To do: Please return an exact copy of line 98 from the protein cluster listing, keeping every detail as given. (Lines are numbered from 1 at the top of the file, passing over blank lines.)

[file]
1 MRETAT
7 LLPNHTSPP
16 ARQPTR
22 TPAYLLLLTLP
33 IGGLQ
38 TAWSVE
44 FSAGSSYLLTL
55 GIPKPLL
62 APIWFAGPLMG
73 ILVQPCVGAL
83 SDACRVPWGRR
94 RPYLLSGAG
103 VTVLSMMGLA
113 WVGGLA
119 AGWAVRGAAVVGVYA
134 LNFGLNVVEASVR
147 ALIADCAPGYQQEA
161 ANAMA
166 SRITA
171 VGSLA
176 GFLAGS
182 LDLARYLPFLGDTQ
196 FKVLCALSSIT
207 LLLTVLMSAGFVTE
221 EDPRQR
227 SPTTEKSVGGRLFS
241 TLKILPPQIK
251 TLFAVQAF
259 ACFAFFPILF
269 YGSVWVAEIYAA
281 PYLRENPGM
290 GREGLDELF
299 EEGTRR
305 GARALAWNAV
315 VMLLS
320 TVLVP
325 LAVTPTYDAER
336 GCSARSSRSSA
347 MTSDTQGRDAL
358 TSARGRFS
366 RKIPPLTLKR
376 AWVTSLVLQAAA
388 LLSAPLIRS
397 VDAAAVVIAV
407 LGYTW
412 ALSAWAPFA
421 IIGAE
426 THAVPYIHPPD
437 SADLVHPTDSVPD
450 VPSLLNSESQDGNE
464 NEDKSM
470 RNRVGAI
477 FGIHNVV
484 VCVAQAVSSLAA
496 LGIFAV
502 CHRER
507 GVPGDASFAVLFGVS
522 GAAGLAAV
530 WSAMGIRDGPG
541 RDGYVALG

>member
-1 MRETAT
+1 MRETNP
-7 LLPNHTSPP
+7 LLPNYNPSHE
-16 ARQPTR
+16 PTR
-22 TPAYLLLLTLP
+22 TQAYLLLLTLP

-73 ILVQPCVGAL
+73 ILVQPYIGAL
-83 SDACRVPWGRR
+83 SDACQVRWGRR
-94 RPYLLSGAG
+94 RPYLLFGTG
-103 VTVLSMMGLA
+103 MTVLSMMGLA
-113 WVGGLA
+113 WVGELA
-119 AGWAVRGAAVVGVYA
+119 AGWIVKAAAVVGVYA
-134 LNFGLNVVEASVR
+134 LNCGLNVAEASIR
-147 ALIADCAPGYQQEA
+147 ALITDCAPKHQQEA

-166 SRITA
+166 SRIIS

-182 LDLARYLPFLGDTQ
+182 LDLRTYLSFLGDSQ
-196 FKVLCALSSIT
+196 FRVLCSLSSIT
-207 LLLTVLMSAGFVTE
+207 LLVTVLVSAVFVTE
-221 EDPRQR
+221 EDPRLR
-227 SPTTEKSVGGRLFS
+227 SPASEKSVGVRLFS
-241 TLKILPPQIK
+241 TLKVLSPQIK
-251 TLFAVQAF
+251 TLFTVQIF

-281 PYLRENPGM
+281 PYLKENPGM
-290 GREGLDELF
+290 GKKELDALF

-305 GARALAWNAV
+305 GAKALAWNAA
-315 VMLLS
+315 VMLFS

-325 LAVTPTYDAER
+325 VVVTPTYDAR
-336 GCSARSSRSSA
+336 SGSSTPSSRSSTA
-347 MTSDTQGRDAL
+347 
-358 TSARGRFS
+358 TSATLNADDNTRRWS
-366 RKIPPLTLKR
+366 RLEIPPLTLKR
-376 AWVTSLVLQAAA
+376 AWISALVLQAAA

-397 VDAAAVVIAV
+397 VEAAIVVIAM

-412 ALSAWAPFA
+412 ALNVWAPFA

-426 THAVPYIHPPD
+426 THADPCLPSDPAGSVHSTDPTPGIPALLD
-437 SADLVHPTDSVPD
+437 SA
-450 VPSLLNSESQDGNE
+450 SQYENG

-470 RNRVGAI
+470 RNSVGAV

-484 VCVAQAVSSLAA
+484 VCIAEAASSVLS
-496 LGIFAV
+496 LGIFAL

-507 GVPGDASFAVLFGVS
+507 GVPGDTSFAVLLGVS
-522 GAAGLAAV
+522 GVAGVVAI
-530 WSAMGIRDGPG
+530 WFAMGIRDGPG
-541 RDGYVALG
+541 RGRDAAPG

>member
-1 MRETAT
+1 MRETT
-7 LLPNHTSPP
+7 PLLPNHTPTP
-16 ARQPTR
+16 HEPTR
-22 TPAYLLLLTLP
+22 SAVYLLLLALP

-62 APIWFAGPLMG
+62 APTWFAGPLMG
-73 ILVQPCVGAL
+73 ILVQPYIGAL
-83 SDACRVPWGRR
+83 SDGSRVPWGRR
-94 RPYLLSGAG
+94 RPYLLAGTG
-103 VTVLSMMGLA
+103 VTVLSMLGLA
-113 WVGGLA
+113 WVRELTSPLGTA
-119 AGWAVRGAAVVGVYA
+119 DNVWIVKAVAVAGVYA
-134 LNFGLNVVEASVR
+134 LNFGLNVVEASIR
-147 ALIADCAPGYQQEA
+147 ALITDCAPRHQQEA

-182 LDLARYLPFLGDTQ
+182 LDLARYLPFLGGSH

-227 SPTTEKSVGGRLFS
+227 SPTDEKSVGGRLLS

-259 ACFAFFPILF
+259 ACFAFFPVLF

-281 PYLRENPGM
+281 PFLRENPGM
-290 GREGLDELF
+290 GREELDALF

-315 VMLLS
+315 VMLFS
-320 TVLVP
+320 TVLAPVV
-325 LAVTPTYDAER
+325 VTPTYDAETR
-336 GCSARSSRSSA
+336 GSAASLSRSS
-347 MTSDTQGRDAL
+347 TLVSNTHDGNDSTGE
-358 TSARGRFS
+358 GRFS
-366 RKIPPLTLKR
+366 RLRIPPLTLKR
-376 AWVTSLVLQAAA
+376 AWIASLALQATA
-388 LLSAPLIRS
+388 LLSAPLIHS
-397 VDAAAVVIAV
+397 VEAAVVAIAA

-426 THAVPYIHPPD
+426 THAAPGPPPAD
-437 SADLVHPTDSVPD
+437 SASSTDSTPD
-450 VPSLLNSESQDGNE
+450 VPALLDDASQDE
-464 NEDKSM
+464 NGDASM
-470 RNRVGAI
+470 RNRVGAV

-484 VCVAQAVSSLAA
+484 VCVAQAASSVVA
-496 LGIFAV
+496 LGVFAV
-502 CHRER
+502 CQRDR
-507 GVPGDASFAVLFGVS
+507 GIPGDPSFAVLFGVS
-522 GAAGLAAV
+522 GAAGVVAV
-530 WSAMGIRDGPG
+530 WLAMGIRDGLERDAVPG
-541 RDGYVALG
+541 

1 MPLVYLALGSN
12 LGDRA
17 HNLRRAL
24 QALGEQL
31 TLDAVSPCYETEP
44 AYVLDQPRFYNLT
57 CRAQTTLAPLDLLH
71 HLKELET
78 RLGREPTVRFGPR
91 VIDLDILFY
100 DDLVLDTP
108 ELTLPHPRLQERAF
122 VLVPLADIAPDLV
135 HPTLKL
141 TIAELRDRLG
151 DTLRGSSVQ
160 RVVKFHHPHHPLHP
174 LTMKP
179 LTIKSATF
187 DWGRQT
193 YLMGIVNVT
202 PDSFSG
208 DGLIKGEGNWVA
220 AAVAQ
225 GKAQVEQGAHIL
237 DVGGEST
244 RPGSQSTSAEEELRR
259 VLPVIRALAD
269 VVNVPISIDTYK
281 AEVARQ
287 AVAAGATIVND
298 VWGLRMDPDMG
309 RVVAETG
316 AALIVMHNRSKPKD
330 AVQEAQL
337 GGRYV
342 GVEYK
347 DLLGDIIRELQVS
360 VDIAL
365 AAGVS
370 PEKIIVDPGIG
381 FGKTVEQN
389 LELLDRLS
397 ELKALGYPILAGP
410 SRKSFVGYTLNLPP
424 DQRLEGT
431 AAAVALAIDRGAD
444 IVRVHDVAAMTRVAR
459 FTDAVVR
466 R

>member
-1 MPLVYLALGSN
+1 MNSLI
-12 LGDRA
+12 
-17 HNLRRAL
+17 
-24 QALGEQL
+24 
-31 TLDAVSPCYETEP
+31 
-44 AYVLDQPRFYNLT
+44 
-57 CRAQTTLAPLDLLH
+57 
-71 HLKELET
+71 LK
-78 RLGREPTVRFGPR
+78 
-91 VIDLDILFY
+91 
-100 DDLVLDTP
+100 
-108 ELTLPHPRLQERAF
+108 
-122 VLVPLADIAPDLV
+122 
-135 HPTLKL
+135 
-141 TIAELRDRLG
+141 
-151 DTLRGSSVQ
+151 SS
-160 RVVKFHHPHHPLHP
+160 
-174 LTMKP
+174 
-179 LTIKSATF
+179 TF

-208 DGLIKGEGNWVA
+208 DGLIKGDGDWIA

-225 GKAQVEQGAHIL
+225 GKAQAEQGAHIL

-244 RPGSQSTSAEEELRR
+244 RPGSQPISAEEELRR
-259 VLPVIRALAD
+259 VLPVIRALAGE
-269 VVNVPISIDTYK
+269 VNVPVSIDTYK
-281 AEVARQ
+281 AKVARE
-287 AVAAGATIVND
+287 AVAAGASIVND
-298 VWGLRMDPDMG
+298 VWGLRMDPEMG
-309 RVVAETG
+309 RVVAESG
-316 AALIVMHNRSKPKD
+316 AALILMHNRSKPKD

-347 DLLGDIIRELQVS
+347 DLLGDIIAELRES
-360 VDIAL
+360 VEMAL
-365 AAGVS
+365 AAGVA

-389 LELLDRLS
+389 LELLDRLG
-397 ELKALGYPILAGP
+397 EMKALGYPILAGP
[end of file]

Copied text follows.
-241 TLKILPPQIK